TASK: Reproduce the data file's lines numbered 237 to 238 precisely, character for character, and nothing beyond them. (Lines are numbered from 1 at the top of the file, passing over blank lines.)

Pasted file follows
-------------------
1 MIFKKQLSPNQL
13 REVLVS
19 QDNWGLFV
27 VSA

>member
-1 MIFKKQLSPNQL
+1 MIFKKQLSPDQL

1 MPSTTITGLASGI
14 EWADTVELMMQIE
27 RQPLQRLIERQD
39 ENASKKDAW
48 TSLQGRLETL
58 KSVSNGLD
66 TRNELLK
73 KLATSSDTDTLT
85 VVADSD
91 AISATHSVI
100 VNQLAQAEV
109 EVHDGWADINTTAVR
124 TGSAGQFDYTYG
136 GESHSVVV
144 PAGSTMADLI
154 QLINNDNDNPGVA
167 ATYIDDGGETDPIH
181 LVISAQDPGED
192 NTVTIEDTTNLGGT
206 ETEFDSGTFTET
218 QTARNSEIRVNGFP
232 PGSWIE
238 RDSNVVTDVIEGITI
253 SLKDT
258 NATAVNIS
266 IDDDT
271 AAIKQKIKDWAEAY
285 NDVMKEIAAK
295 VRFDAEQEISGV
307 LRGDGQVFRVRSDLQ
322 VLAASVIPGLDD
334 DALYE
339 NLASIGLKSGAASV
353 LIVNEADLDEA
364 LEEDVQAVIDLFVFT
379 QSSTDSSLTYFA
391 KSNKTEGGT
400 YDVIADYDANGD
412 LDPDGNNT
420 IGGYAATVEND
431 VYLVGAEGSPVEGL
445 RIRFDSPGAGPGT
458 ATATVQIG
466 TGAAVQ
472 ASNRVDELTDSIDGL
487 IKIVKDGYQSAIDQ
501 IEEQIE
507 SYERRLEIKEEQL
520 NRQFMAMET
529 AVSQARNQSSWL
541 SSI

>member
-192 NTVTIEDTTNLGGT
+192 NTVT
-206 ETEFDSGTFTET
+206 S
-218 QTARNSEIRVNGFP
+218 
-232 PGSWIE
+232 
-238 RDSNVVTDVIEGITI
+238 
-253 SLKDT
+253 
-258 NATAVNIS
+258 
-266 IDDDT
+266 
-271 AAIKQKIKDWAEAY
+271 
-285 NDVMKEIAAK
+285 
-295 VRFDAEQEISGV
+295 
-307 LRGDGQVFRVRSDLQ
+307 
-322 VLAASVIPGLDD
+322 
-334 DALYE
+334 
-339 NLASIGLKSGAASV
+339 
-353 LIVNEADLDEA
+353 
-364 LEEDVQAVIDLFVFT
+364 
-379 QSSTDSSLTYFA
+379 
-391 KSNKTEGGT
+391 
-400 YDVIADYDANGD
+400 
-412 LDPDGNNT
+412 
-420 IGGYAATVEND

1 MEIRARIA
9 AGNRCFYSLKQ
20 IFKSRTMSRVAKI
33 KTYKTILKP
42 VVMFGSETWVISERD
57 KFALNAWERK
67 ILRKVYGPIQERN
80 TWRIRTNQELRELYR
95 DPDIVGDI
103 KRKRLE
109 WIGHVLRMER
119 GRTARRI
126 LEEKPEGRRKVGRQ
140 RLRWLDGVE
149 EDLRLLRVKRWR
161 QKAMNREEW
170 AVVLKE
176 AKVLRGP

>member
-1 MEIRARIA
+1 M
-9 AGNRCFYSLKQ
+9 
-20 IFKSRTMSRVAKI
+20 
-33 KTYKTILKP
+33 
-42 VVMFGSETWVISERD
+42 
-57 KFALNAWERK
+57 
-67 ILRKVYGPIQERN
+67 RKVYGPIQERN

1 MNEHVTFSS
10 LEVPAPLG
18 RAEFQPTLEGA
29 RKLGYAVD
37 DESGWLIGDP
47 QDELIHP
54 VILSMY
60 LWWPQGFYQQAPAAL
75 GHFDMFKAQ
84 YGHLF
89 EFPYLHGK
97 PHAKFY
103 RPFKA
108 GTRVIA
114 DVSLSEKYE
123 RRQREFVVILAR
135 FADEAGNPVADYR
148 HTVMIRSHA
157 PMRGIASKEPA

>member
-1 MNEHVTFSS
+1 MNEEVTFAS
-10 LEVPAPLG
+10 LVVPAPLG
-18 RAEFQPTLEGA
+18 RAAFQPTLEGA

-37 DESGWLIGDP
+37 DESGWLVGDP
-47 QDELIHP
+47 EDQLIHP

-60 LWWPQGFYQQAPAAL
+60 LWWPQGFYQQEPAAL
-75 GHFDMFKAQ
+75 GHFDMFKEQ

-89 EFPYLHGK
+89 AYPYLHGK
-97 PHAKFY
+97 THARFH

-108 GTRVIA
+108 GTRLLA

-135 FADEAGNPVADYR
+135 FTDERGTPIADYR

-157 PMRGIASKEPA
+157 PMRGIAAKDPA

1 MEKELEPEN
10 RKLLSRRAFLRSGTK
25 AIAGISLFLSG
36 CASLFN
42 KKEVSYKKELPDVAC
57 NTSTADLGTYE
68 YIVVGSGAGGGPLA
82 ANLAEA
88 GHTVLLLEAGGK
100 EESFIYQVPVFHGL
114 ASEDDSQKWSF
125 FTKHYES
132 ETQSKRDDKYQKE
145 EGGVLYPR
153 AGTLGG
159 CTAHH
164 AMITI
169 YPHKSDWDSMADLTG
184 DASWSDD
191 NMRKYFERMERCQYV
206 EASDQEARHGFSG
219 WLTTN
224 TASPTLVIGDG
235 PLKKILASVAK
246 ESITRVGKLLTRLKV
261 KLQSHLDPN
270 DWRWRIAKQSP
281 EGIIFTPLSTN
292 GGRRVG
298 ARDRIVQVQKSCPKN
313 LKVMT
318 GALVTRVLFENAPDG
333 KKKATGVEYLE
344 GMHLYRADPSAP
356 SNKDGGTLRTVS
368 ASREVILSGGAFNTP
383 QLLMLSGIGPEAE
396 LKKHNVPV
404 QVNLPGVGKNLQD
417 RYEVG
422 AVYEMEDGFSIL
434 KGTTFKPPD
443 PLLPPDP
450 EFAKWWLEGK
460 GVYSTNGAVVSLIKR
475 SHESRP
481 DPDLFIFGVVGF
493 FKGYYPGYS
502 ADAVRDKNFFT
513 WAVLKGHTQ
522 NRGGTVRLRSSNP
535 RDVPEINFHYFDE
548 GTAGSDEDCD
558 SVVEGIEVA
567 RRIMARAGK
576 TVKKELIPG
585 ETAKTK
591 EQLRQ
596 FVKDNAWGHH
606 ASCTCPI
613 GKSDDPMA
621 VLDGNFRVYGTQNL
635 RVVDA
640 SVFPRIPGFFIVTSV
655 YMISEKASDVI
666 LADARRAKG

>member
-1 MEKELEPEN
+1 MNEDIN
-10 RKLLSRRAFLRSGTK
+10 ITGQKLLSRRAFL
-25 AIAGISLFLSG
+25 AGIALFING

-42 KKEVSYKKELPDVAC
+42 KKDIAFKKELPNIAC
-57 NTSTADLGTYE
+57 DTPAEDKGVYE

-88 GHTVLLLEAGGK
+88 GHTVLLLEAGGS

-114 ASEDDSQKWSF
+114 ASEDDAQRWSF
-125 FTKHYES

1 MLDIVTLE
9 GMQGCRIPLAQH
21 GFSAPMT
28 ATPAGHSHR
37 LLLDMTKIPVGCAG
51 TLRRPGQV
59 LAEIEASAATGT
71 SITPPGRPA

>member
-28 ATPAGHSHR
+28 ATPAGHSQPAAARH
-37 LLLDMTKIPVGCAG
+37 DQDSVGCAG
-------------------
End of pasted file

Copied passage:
591 EQLRQ
596 FVKDNAWGHH